"We have identified the man as Martin Adler, a photographer and Swedish citizen," foreign ministry spokeswoman Nina Ersman said.
Adler worked for, among others, Swedish tabloid Aftonbladet, both as a writer and a photographer, the paper confirmed.
"He was down there for us and he was going to file reports," Thomas Sundgren, an Aftonbladet editor, told AFP. "He was also a prized photographer.
"We are very, very shocked of course," he said.
Adler was based in Västerås, west of the Swedish capital, Ersman said.
He was born in Stockholm of Anglo-Swedish parents.
As a freelance cameraman, he worked in dozens of war zones including El Salvador, Rwanda, Chechnya, Afghanistan, Eritrea and Iraq.
He won several prizes, including an Amnesty International Media Award for a story on the kidnapping and sale of women in China.
In 2004, he won the Rory Peck Award for Hard News for his account of the US army's operations in Samarra, Iraq.
Tina Carr, director of the Rory Peck Trust in London, said: "Martin Adler's death in Somalia is a terrible tragedy. He was killed doing what he had always done: filming the truth. He was a true brave freelancer whose pictures and stories shed light on some of the most dangerous situations in the world. This is an awful loss, but most of all to his wife and family who are very much in our thoughts."
According to witnesses, Adler was shot Friday in the Somali capital while attending a mass demonstration organized by the Islamic courts union that seized Mogadishu this month.
An unknown gunman shot him in the chest at close range at a rally site in the southern part of the city where some 4,000 Islamists were demonstrating in support of the courts, the witnesses said.
"He was shot and killed while attending the rally," said Mohamed Amin, a Somali journalist who was at the scene.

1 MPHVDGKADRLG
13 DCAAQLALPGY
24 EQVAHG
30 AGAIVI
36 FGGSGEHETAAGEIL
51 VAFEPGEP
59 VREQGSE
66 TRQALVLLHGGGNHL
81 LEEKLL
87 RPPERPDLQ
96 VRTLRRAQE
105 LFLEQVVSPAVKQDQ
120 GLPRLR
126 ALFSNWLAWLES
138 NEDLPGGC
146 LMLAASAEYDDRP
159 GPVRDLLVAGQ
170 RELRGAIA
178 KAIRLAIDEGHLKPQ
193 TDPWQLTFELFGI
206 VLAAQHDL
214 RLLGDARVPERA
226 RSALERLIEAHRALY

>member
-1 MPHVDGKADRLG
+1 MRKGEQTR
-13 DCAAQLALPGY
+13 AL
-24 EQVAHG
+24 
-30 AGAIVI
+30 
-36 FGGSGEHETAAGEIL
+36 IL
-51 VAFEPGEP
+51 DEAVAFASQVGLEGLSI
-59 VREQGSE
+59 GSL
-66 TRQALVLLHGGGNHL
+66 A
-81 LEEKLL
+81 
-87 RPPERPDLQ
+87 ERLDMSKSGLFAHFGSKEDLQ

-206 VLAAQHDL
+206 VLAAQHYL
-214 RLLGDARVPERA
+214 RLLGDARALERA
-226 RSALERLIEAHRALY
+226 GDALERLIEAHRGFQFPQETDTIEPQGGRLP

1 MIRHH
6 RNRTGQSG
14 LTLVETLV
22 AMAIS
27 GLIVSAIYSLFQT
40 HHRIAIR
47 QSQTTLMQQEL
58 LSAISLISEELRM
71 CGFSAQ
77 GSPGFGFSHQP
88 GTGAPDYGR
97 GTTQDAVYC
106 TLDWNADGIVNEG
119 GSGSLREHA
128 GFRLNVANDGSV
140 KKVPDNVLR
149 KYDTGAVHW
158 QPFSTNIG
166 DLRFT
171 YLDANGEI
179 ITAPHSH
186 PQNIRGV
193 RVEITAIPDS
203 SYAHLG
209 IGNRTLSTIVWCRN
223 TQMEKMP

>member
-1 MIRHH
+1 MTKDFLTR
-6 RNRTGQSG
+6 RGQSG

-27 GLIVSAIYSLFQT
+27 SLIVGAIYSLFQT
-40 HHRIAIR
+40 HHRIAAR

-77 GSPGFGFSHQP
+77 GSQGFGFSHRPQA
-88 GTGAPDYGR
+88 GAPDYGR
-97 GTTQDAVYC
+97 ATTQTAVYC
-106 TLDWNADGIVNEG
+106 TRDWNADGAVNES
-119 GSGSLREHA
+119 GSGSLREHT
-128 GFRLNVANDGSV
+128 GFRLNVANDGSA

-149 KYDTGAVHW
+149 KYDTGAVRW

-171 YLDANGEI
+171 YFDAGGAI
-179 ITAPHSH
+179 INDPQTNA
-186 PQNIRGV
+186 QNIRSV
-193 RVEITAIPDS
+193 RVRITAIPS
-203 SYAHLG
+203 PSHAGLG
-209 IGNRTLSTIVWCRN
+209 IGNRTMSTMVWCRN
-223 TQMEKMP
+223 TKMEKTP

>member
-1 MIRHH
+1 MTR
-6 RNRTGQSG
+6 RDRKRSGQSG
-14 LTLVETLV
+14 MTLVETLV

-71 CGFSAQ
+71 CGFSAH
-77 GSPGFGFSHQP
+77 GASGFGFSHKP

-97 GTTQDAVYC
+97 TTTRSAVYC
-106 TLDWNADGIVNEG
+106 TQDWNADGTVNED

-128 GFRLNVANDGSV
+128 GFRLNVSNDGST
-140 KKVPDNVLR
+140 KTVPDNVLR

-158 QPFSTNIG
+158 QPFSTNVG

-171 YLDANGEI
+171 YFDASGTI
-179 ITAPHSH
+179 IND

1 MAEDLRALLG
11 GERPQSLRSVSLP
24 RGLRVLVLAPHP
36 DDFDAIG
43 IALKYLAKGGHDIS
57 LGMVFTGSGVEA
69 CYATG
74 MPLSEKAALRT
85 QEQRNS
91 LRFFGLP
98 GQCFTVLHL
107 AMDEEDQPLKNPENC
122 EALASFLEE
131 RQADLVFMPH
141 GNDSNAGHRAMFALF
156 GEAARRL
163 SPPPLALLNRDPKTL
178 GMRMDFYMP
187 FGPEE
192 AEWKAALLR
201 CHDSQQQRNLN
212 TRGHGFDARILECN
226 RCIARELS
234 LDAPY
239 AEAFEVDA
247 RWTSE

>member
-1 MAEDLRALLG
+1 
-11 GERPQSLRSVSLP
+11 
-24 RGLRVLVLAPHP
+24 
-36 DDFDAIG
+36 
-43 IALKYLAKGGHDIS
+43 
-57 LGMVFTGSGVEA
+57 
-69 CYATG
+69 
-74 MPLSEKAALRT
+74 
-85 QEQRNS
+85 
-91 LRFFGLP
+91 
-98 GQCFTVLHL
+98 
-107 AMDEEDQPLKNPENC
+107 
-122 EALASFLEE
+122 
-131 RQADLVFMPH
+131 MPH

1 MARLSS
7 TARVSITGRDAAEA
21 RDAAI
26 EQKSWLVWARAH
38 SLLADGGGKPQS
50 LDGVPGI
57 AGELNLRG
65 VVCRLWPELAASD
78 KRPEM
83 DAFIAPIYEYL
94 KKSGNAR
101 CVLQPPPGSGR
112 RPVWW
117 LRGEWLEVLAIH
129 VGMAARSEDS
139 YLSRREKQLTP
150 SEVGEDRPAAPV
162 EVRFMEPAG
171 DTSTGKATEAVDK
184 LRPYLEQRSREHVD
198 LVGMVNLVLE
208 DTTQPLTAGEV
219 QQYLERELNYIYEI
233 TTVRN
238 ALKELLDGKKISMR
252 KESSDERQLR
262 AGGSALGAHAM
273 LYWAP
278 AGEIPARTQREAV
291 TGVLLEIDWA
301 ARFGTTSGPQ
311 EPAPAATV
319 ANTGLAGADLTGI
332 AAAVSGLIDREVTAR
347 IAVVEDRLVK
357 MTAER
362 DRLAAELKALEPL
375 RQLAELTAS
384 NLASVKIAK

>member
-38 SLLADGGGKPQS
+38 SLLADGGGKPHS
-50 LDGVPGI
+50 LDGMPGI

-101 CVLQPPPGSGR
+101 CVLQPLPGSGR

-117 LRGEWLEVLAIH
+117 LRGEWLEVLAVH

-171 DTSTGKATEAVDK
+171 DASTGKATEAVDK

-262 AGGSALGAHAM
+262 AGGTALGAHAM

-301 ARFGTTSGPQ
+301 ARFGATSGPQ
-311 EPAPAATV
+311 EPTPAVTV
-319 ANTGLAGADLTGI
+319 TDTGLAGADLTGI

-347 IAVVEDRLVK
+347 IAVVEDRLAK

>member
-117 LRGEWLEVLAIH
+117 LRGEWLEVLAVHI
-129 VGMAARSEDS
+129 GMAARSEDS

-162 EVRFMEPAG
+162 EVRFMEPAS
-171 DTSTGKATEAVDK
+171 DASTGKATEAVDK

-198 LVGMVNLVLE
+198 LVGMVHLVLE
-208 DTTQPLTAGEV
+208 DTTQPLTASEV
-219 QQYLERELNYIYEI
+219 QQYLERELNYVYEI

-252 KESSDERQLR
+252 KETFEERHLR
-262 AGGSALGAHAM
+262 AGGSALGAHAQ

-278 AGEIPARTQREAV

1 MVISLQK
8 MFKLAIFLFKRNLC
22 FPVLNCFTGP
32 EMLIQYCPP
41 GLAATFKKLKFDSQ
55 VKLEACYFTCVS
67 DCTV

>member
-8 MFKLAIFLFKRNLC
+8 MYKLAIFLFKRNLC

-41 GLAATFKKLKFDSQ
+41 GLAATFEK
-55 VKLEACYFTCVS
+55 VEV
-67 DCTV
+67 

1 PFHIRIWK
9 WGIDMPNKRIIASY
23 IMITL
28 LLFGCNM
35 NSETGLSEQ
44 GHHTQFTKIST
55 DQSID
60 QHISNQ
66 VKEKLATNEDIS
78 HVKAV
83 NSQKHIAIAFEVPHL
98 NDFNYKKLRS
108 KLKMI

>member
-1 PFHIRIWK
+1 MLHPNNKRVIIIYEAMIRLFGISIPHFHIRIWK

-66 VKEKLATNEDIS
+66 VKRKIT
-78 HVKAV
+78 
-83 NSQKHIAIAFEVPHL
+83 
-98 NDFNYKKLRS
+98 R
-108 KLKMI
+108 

"He died on the spot," Amin told AFP.
A second witness said a gunman had shot the journalist in the chest, near his heart in deliberate fashion and that the surrounding crowd had scattered in panic.
"It was not an accident," the witness told AFP, speaking on condition of anonymity citing security fears. "It was an intentional murder by someone who wanted to kill a journalist."
A speaker at the rally condemned the killing and pledged that the gunman or gunmen would be punished.
"He is not one of us," the speaker, a cleric, told the crowd. "We are against the killing of a journalist who is a guest.
"This person deserves to be punished for killing somebody for no reason," the speaker said. "With the help of Allah we will find him and punish him accordingly."
Several witnesses said the shooting may have been linked the publication by a Danish newspaper last year of cartoons of the Prophet Mohammed that enraged many in the Muslim world, including Somalia.
Mogadishu has been under the control of militia loyal to the city's Islamic courts since June 5 when they seized most of the capital, ousting a US-backed warlord alliance.
The situation has been tense with anti-US sentiment running high since. Demonstrators at Friday's rally burned the flags of the United States and Ethiopia, which the courts have accused of sending troops to back the warlords.
The killing is the first of a foreign journalist in the city since the shooting death last year of BBC producer Kate Peyton, who was slain outside a hotel in Mogadishu on February 9, 2005.
It underscores insecurity in the capital that has kept the country's largely powerless transitional government from setting up shop there.
The government, which on Thursday signed a mutual recognition and peace agreement with the Islamic courts, is based in the town of Baidoa, northwest of Mogadishu.